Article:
©Adam Ewing

©Adam Ewing

The family room is the primary gathering place for John, Wesley, and friends. The room layout centers on an Isamu Noguchi-inspired coffee table and two Saarinen-inspired Womb chairs. The wall mounted Travis Pack piece is a primary focal point from their inspiring art collection.

©John Ryan and Wesley Chenault

©John Ryan and Wesley Chenault

The family room includes a beautifully designed fireplace insert. Created by Fireplace Xtrordinair, the gas fireplace contains under-lighting that shines through the translucent glass floor. A Caesarstone London gray stone hearth complements the installation.

© Ansel Olsen

© Ansel Olsen

The house is unique in it ability to effectively maximize every square foot of its compact plan. Flush door openings conceal spaces, which creatively incorporate liquor storage, laundry chutes, and a guest bathroom.

© Ansel Olsen

© Ansel Olsen

The connecting stairway runs parallel to the light tower providing access to each room via a glass floor section. Carefully located openings at each level of the house provide framed views of the art collection.

Photos © Adam Ewing

Both owners and their companions have become comfortable walking on their glass bridges. Each bridge is 1 ½” thick and consists of three sheets of glass with layers of laminate between.

© Ansel Olsen

© Ansel Olsen

The second floor of the house provides two guest bedrooms, each with expansive views through full height window curtain walls. The white oak floors continue throughout the house as a visually unifying feature.

© Ansel Olsen

© Ansel Olsen

The top level of the house is reserved for the master bedroom and a home office/media room. The cleanly furnished room features the art of Suellen Parker.

© Ansel Olsen

© Ansel Olsen

Careful detailing is prevalent throughout the house, including in the master bathroom.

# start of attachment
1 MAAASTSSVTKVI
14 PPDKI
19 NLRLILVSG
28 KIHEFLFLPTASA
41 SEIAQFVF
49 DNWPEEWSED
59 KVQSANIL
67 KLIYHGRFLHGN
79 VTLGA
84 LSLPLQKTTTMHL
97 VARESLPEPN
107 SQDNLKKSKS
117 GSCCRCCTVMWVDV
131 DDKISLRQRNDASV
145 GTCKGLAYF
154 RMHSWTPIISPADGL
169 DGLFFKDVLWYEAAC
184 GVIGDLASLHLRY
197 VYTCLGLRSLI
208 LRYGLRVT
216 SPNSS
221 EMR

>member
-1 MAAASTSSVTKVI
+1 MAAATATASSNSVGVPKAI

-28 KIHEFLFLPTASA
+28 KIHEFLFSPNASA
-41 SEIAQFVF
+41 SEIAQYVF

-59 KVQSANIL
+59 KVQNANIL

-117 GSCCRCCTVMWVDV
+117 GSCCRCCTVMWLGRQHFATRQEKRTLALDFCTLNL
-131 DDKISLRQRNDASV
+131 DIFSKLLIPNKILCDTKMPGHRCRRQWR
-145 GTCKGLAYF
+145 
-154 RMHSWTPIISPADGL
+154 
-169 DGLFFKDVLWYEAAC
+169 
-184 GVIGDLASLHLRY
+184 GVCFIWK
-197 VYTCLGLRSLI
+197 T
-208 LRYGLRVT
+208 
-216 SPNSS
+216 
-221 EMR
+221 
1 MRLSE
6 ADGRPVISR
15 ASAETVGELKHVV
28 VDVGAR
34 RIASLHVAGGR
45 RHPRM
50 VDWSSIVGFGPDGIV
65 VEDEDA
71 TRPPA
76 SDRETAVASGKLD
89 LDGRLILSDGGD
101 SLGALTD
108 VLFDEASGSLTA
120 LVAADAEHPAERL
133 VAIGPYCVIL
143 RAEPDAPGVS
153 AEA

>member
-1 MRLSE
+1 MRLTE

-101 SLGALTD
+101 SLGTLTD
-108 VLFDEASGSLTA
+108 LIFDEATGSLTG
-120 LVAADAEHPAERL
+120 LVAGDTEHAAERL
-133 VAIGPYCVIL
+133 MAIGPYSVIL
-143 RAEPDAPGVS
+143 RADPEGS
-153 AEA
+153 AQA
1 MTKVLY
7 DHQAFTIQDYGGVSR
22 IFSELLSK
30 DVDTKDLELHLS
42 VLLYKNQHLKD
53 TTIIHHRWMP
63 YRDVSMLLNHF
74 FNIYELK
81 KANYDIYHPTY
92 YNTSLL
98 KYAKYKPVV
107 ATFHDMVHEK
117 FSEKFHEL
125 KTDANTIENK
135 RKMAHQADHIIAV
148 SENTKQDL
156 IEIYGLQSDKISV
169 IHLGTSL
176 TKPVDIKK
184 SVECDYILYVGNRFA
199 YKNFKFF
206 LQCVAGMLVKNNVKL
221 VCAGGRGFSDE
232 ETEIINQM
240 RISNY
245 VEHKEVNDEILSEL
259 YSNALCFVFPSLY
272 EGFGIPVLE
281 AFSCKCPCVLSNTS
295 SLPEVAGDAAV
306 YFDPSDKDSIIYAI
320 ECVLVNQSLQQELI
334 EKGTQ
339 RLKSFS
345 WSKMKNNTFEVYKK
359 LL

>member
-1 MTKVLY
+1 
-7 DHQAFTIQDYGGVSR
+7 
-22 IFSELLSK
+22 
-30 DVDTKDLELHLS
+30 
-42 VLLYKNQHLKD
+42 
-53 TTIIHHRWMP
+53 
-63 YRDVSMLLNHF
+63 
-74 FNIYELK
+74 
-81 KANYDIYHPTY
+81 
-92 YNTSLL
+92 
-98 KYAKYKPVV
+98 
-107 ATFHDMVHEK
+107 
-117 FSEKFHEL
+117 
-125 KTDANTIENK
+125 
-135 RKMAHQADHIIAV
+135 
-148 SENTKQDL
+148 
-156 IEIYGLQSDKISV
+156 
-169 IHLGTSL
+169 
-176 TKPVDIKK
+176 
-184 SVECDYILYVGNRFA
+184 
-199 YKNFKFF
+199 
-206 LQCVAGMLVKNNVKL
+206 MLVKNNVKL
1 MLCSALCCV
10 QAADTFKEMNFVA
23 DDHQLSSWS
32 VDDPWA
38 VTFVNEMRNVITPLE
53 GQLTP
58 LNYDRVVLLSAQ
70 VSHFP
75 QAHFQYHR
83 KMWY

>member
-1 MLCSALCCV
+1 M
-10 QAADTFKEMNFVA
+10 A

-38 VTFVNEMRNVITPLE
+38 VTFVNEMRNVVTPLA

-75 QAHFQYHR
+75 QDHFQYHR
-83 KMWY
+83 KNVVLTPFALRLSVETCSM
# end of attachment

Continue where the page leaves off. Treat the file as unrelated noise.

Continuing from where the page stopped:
© Ansel Olsen

© Ansel Olsen

The unusual bathroom tile appears to be a random installation but actually consists of 8” by 12” ceramic tile sheets. The seams of the tile sheets, from Porcelanosa, disappear after installation.

The eclectic and original art from John’s and Wesley’s twenty-plus years of collecting fit perfectly within the architecture of the house.

The previous house on the site was demolished in 1972/1973, and replaced forty years later with this modern interpretation. 20 W. Leigh Street is a successful piece of urban architecture and a model for how modernism can be seamlessly incorporated into a historic community.

Our hosts, John and Wesley, the SMBW design architects, Josh and Katie, and MRT co-founder Andrea Levine answer questions from the audience.

John shared how he and Wesley are of like minds in terms of design. For 20 W. Leigh they enjoy the clean lines, simplicity and uncluttered feel to their house. 

Josh noted that the three greatest design challenges were understanding the architectural context of the Jackson Ward neighborhood, keeping the scale of the house within this understanding, and addressing the owners’ needs for the house in a structure only twenty foot wide.

Earlier John shared with me that previously he and Wesley had been modern in their minds longer than modern in their home. At 20 W. Leigh Street they can fully enjoy both.

We thank John Ryan and Wesley Chenault for opening their home to Modern Richmond.  Also, many thanks to architects Josh McCullar and Katie Cortez of SMBW for sharing many design details with the capacity crowd.  Catering was provided by our own Helen Reed and Wendy Umanoff. Photography provided by Ansel Olson, Adam Ewing, and John & Wesley.  

-smr-